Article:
Commenting on the White Paper Educational Excellence Everywhere Chris Keates, General Secretary of the NASUWT, the largest teachers’ Union, said
“The best that can be said of this White Paper is that it represents a veiled admission by the Government of the failure of its school reforms since 2010, with a raft of measures clearly intended to ensure that schools are no longer left to do their own thing.
“It is clear that the sun has set on the Government’s vision of headteachers as “captains of their ship”, to be replaced by a mantra of “supported autonomy” that will have profound implications for how schools are led and managed over the next period.
“Despite the breadth of topics covered, the White Paper fails to address some of the most pressing issues affecting schools and teachers, not least low morale, a recruitment and retention crisis, and the continuing impact of real terms erosion of teachers’ pay and cuts to school budgets.
“The White Paper also proposes to increase the layers of accountability to which schools are subject, which will do little to assuage the fears of many schools or make the jobs of teaching and school leadership any more attractive or deliverable.
“This is a White Paper which yet again focuses on futile and wasteful structural reform at the expense of ensuring that all children and young people, including pupils with special educational needs and disabilities, are guaranteed to receive the help and support they need to be able to succeed.
“Every pupil should be entitled to be taught by a qualified teacher. However, the proposal to replace the internationally recognised Qualified Teacher Status (QTS) standard with a highly discretionary system of accreditation will rightly provoke serious concerns amongst teachers, parents and the general public.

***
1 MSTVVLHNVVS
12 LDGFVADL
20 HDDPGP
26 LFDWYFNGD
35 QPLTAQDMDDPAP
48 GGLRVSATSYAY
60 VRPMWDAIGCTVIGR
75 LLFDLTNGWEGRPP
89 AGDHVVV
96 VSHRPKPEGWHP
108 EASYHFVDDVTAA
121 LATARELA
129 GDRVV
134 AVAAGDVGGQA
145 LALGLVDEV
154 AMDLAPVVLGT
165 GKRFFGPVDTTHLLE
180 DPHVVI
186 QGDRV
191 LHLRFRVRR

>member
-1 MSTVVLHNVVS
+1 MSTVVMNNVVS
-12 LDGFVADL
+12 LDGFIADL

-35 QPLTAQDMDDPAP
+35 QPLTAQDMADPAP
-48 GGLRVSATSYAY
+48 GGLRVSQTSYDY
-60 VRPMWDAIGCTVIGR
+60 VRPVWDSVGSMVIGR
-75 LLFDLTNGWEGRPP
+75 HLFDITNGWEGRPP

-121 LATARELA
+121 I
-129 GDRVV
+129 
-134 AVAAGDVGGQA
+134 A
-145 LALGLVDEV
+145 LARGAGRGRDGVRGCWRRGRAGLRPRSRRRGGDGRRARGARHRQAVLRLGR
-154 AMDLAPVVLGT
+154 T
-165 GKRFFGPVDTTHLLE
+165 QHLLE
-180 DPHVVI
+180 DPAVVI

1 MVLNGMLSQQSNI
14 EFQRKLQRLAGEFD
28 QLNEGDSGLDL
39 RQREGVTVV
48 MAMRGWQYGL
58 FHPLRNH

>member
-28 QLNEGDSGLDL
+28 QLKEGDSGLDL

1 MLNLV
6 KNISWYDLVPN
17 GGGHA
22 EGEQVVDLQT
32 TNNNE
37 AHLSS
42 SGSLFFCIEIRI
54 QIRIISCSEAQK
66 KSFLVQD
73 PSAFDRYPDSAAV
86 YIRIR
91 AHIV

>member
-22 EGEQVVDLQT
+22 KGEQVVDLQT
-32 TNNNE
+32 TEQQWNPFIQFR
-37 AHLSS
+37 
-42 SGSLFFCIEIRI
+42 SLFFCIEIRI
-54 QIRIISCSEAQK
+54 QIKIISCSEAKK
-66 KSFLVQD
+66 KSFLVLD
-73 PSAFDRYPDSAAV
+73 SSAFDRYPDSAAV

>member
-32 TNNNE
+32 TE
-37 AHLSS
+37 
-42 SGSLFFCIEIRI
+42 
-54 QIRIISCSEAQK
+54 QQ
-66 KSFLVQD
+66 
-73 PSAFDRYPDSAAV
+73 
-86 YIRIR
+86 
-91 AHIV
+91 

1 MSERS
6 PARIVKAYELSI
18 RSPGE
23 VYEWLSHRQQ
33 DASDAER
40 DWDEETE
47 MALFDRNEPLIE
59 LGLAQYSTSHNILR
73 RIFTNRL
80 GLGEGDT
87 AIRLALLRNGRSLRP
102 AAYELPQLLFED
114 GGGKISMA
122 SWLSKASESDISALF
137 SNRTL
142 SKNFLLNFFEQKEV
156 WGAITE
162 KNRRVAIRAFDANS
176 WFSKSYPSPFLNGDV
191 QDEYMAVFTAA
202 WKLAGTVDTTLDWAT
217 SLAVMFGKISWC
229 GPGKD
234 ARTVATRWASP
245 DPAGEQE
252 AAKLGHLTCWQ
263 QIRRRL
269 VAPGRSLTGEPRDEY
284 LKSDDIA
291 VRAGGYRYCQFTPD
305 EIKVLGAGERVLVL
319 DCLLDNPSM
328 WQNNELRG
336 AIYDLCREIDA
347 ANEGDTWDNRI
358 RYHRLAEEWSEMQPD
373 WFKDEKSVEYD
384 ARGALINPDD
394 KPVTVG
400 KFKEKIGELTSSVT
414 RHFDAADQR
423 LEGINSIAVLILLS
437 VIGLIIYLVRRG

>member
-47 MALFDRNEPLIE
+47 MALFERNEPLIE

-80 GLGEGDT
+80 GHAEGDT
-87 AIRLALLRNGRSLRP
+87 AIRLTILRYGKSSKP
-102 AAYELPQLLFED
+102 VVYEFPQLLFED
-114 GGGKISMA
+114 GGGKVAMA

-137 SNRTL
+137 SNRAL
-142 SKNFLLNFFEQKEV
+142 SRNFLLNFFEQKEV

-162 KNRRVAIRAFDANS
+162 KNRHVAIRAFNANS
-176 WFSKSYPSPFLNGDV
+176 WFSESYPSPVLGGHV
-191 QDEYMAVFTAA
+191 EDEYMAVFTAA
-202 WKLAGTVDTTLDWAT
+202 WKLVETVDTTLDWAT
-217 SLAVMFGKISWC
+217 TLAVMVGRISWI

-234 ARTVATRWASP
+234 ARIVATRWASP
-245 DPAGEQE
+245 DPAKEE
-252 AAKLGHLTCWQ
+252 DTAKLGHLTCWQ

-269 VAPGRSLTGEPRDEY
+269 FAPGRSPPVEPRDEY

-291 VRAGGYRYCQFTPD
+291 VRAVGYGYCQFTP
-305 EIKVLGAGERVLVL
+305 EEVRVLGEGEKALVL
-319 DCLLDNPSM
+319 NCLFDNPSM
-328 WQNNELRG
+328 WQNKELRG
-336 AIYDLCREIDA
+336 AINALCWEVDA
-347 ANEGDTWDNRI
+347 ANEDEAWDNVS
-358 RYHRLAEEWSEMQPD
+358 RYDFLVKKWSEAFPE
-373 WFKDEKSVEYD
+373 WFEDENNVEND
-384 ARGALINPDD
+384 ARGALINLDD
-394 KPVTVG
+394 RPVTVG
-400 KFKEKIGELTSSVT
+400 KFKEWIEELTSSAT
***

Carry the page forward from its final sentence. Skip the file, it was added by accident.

“Whilst the White Paper belatedly acknowledges that all teachers should be either accredited or on a path to accreditation, Ministers do not appear to have grasped the need to ensure that all teachers are guaranteed access to high quality teacher training and continuing professional development (CPD), which are the hallmarks of high performing education systems around the world.
“The White Paper contains a mix of policy commitments, including on matters previously announced by the Government in respect of school funding and the academisation of all schools by 2022.
“All of the proposals contained in the White Paper will need to be carefully examined and teachers will expect the Government to avoid rushing into implementation of ill-considered or poor policy ideas which will fail to deliver excellence for all pupils.”
The Department for Education has confirmed that from 1 April 2017, the salary bands for member contributions for the Teachers’ Pension Scheme will cha...
Pension Payment Increases
March 10, 2017
The majority of young teachers are not convinced that they will still be in the profession in five years’ time, a conference organised by the NASUWT,...
TEACHING CAREER AN INCREASINGLY UNATTRACTIVE PROSPECT, SAY YOUNG TEACHERS
January 21, 2017
The NASUWT, the largest teachers’ union in Northern Ireland, will “vigorously oppose” any further cuts to the education budget, representatives will h...